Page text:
During the 1920s and 1930s several large, graceful, rigid airships flew across the Atlantic and within the United States. Four
of them were emblazoned “U.S. Navy.”1
The Navy acquired five rigid airships that commonly were known as zeppelins, a term derived from the German firm of Graf von Zeppelin that had produced those craft in World War I. During the war, the German airships served as bombers to attack England and flew in support of fleet operations.
The first American “zep” was designated ZR-2. Built in England as the R-38, she experienced a structural failure during a test flight and was destroyed. The subsequent ZR-3—named Los Angeles—was built at the Zeppelin plant in Germany. Thus, the Shenandoah (ZR-1) was the first U.S.-built Navy airship. The subsequent U.S.-built Akron (ZRS-4) and Macon (ZRS-5) were intended as fleet scouts and carried aircraft to be launched and recovered while the airships were in flight.2
The Shenandoah design was based on the German L49 high-altitude airship bomber. That craft was captured intact by the Allies in 1917 after being forced down by French fighter planes.
Initially designed with a wooden structure to produce a “rigid” airship, that concept was abandoned for the Shenandoah in favor of an internal structure built of an alloy of aluminum and copper known as duralumin. The Shenandoah’s components were built at the new Naval Aircraft Factory in the Philadelphia Navy Yard, then transferred to Naval Air Station Lakehurst, New Jersey, where they were assembled in the only U.S. hangar that could accommodate the craft’s size. Her buoyancy was provided by helium, a nonflammable gas that replaced the highly dangerous hydrogen previously used in airships. However, helium was expensive and scarce, so instead of venting the gas to compensate for the weight of fuel consumed by the engines, the airship’s neutral buoyancy was maintained by capturing water vapor in the engine exhaust.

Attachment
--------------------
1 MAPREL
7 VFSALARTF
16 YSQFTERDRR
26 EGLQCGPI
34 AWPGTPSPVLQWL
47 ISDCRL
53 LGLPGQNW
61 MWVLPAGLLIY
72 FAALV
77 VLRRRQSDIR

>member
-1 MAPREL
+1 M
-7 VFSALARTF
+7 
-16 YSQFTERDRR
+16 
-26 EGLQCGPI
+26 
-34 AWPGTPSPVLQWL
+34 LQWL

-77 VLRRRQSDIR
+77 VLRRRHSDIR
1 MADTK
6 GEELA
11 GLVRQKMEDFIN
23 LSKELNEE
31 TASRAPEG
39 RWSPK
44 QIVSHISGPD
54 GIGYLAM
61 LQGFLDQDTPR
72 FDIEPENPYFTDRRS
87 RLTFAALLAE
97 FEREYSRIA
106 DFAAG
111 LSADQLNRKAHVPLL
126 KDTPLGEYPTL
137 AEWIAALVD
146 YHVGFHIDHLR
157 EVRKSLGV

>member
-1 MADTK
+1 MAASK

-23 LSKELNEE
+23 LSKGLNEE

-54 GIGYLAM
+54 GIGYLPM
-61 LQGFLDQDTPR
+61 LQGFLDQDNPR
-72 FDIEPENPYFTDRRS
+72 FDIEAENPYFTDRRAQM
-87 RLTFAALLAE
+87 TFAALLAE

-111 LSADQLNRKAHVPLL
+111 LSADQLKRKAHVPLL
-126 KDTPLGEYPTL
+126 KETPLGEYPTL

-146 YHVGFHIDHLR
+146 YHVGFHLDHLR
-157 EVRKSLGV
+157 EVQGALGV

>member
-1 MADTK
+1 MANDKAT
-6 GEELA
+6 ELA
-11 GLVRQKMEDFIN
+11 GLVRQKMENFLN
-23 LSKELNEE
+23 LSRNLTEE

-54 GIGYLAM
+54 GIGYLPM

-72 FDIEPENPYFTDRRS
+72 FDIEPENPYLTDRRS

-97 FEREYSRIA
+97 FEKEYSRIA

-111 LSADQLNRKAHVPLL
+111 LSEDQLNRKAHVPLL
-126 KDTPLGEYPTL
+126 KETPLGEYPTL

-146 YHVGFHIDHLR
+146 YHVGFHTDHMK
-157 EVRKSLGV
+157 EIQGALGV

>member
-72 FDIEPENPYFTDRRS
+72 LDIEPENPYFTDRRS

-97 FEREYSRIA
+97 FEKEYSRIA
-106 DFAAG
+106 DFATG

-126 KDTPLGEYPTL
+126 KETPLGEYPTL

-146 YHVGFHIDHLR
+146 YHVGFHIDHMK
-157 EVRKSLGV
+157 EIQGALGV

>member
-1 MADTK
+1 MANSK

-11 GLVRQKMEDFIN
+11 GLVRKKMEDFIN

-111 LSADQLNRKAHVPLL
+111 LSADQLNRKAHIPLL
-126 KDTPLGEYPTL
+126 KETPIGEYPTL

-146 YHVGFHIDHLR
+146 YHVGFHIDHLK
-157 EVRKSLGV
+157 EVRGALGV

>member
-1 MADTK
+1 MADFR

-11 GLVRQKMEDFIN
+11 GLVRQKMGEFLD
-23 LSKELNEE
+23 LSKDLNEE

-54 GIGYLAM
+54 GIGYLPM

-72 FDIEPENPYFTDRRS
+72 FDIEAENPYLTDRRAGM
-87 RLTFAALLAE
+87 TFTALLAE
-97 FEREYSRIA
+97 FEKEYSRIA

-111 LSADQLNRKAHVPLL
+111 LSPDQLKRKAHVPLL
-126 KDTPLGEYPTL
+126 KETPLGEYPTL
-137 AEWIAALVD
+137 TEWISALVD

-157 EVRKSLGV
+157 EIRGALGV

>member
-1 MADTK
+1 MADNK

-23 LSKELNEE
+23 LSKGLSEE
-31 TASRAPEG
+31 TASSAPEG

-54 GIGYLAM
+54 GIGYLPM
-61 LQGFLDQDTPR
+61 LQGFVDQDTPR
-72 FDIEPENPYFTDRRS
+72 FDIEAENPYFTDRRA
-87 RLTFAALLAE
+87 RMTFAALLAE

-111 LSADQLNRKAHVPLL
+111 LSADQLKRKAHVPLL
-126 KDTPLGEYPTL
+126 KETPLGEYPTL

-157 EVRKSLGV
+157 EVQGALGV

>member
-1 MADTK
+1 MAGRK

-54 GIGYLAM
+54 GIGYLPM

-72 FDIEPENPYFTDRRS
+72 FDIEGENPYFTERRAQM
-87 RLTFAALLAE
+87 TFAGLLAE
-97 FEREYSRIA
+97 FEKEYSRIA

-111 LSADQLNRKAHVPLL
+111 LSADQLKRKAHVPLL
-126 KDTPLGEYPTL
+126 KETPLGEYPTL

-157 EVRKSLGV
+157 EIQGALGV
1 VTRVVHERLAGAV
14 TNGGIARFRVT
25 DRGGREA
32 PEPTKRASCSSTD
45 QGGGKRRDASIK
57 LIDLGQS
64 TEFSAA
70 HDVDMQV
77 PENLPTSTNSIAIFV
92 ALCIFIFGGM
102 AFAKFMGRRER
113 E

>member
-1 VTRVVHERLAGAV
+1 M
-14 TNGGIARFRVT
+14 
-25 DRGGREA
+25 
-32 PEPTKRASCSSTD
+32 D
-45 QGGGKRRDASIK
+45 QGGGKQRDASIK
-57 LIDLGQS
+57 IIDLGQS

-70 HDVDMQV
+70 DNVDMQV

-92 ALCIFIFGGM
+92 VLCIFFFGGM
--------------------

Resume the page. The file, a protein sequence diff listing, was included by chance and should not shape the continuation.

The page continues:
The Shenandoah’s first flight was on 4 September 1923, and she was placed in commission a month later. During the latter months of 1923 and early 1924 the airship made several flights over the Eastern United States, giving the American people their first view of a U.S. rigid airship while providing valuable training for her flight crew. In January 1924, she was severely damaged by high winds while at Lakehurst, with gusts up to 71½ miles-per-hour recorded at the top of her airship mooring mast. Repaired and overhauled, she returned to service in May.
In August 1924, the airship conducted the first mooring to a ship, teamed with the oiler Patoka (AO-9). The ship had been fitted with an airship mooring mast some 125 feet above the water. The Patoka was provided additional accommodations for the Shenandoah’s crew and line handlers, as well as facilities for storing helium, aviation gasoline, and other supplies and provisions for handling and stowing three seaplanes. Those modifications, undertaken at the Norfolk Navy Yard, were completed in July 1924, and the first successful Shenandoah mooring to the ship was made on 8 August. It was believed to be the first time a rigid airship had moored to a surface ship. (At the time, the Patoka retained her oiler classification.3)